The OPL indicated that Rosemount will operate as a depot, a model used during other renovations, such as the Beaverbrook branch renovation and expansion, which saw it go from10,000 square feet to 25,000 square feet. READ was informed that there will be a small collection of books, including express material. The automated check-in and return system will be in use. And rather than having desktop computers available for use, Chromebooks will be available.

According to OPL officials, any programming would be off site. The OPL is exploring potential sites within the neighbourhood. Whether this means users will be directed to a community facility, such as the Hintonburg Community Centre or to another facility is not certain. READ hopes that programing will be available at a nearby site that is accessible to primary and secondary students, the physically challenged and the seniors who are regular users.

When READ pressed for information on the design process, the OPL responded that the Request for Proposals (RFP) to engage an architect will be done by the City. No input will be sought on the RFP.

READ was told the engaged architect will be fully aware of Rosemount’s spatial limitations and the limited budget for the project. The current building was built in 1918, expanded in 1933/4 and given a facelift (elevator, more washrooms) in 1982.

Even with these, the library with a square footage of just a shade over 6,000 square feet to serve an estimated catchment population of 40,000 simply does provide enough space. In READ’s view, this renovation, at best, will be a band aid.

In reply to READ asking whether the community will be allowed input, the OPL indicated there will be public engagement prior to the design phase but details of the time and structure of these consultations were not provided.

With regard to Rosemount, the community needs to be on the alert and follow the process attentively. For years, Rosemount was the priority for the OPL Board but somehow other branches across the municipality inexplicably superseded it.

Key questions remain. How long will Rosemount users rely on a temporary depot for their library services? How will the renovation re-configure a building with limited space? In the longer term, does the OPL Board and the City have a concrete plan for library services?

For a comparison of Rosemount library to other OPL branches, please visit http://www.READRosemount.ca .

April 12, 2018: Neilly’s Neighbourhood; Rules of the road apply to all

April 12, 2018: Neilly’s Neighbourhood;
Rules of the road apply to all.

By Cst. Dawn Neilly, O.P.S.

I hope that by the time this edition hits the streets spring will have truly arrived and we can safely put away the shovels and snow blowers for another year. Now it’s time to make the most of the warmer weather and, for many, that means getting out the bicycle for exercise, recreation or transportation.

It’s been a long winter, so I hope the excitement of being once again on the open road, so to speak, won’t keep you from thinking about the rules of the road. Helpful hint: they’re the same rules that you use when driving. Red lights and stop signs are still in effect even if you’re on a bike. Your bicycle may not get up to speeds that will get you stopped for stunt driving but keep in mind that you can still present a grave danger to much slower pedestrians. Be extra careful at crosswalks and avoid the sidewalks.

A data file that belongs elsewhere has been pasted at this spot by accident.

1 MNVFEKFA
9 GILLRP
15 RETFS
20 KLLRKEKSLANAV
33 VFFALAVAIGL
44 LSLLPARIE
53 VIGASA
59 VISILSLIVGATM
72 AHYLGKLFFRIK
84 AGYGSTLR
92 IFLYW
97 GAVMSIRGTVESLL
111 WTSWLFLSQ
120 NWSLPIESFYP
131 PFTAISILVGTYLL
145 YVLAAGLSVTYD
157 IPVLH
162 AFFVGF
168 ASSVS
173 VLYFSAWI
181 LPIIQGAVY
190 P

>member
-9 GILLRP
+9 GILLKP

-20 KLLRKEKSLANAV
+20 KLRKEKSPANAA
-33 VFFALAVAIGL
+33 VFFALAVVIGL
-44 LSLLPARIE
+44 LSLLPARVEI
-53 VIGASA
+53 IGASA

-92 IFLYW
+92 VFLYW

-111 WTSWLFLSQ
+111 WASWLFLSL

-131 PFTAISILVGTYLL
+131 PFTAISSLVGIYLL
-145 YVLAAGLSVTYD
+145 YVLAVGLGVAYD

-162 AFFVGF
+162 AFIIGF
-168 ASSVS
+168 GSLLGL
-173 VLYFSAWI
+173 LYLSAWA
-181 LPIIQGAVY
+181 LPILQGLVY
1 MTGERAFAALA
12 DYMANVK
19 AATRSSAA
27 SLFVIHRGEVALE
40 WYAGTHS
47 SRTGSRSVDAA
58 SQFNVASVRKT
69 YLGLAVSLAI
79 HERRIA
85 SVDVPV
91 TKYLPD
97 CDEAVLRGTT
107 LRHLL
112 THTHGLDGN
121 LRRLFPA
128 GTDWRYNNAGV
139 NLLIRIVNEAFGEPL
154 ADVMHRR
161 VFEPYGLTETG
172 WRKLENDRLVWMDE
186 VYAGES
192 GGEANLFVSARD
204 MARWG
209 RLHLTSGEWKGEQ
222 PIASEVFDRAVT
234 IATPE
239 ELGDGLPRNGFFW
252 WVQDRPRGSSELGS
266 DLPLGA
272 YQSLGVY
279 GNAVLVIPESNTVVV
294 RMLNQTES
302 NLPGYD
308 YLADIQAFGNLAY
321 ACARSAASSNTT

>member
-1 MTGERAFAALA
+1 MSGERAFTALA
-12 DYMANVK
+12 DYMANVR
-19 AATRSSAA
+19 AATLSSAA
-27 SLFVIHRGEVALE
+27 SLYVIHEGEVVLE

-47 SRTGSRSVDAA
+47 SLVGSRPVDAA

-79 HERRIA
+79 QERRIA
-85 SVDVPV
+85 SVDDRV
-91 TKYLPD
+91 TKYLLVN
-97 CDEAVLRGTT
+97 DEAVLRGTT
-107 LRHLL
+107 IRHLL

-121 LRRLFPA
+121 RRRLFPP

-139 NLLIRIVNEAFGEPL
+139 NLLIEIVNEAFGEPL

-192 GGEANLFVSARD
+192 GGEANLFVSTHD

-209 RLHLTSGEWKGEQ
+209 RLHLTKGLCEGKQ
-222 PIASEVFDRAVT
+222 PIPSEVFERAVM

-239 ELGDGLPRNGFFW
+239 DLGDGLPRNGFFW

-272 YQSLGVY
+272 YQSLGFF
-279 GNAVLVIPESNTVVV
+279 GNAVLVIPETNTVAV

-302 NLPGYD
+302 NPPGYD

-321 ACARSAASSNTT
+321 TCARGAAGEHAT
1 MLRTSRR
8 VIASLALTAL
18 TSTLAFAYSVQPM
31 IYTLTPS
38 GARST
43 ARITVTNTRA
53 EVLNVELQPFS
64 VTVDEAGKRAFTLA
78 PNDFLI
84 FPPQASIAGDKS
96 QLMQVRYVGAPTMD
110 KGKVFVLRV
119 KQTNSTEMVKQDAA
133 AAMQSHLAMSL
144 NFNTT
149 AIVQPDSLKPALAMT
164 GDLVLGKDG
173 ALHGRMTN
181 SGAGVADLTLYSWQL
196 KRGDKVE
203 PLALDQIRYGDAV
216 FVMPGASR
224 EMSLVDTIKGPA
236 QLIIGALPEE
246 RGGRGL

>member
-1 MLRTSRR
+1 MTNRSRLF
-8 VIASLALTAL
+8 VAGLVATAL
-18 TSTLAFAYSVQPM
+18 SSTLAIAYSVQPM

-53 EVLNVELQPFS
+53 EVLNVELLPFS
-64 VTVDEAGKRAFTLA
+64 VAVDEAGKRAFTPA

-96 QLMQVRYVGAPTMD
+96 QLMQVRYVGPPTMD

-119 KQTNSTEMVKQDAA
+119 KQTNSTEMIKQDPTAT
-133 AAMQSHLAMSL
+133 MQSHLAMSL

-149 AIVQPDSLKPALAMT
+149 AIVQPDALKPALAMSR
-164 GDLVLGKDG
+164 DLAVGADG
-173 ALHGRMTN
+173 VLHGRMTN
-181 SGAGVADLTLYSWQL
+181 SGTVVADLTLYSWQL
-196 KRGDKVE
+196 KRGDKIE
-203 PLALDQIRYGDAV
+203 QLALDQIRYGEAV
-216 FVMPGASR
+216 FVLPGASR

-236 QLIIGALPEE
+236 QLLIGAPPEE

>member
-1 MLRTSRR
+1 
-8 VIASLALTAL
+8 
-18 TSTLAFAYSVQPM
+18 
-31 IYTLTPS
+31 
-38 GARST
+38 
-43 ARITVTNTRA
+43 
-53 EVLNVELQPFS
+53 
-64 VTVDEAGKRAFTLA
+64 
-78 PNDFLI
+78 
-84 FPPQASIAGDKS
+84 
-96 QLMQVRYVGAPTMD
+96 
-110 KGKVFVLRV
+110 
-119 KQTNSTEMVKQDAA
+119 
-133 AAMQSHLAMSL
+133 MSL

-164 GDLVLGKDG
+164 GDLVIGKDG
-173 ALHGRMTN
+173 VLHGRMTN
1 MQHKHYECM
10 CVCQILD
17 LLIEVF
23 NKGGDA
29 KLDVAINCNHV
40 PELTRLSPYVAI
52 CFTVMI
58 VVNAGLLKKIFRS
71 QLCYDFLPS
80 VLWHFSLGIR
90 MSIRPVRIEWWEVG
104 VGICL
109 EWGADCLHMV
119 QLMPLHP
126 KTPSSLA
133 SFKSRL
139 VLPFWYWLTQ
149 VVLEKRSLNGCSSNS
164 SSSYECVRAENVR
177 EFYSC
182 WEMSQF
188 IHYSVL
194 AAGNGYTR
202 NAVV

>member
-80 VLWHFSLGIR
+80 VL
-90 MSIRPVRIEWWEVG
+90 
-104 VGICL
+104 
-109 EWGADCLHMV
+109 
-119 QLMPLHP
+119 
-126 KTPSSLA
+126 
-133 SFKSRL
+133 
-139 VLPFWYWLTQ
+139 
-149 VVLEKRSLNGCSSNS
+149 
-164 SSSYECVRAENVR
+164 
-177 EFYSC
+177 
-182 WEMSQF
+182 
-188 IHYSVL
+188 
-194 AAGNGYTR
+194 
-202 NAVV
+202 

Staying off the sidewalks means you’re sharing the road with vehicles that far outweigh you, so make sure you’re visible: front and rear lights, reflective tape on your forks, light coloured or reflective clothing. You can’t make yourself too visible. A helmet is a good idea, too, even if you’re over eighteen and not obliged to wear one.

Some of you may be bicycle-riding parents who are keen to have your kids follow in your tire tracks. Of course! Riding a bike is great exercise and a great way to enjoy the outdoors. But kids aren’t born knowing the rules of the road or the best ways to stay safe. In large part, it’s up to you, the parents, to make sure your kids learn to ride safely. It’s a case of “child see, child do” so if you ride your bike right, chances are your child will, too.

Make the most of the fine weather and ride safe!

April 12, 2018: Letters to Newswest; Community design plan needed.

April 12, 2018: Letters to Newswest;
Community design plan needed.

By Bob Huson.

Re: Gary Ludington’s article on Why Westboro, March 15th.

I attended the City meeting Feb 28th with respect to 342 Roosevelt Avenue and left thinking, “What if the owner of a house next to me applied to the City to demolish it and construct a building with 25 residential units with no parking?” I don’t think I would want to live next it.

At the other end of Roosevelt another proposal has been submitted to the City to demolish three residential homes and construct a six storey mixed use building that includes two commercial units and 35 dwelling units.

All of this begs the question, “Is there a long term plan for intensification for residential streets close to the LRT stations in Westboro?.

I asked this question at the Feb. 28th meeting. From what I understood from Councillor Leiper, apparently not. What we have now for our community is what is referred to as “spot” planning with “minor” zoning bylaw amendments.

I would suggest there is an urgent need for some sort community design plan for residential streets close to LRT stations. I understand the requirement for intensification and its link areas close to LRT stations. However, if what is happening on Roosevelt Avenue is the City’s planning vision for other residential streets close to LRT stations what can be expected for other streets in the area?

After the Feb 28th meeting, our councillor Jeff Leiper tweeted “it was the most contentious meeting we have seen this term”.

I wonder why!

April 12, 2018: Photo Inset: Hintonburg & Wellington Village; Spring Cleanup on April 28.

April 12, 2018: Photo Inset: Hintonburg & Wellington Village;
Spring Cleanup on April 28.

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Photo Caption: Event Poster.

Text in image:

Saturday April 28, 2018.
Registration between 9:00 and 10:30 a.m.
(Rain Date – Saturday May 5).

Hintonburg Community Centre
1064 Wellington Street West.

Lunch for volunteers hosted by
The Hintonburger at noon.

Yard waste and Garbage bags
will be provided.

Bring your gardening gloves, a rake
or broom to clean up the ‘Burg.

Prizes for all children donated by Giant Tiger.

Coffee will be provided by Cyclelogik
Don’t forget your coffee mug!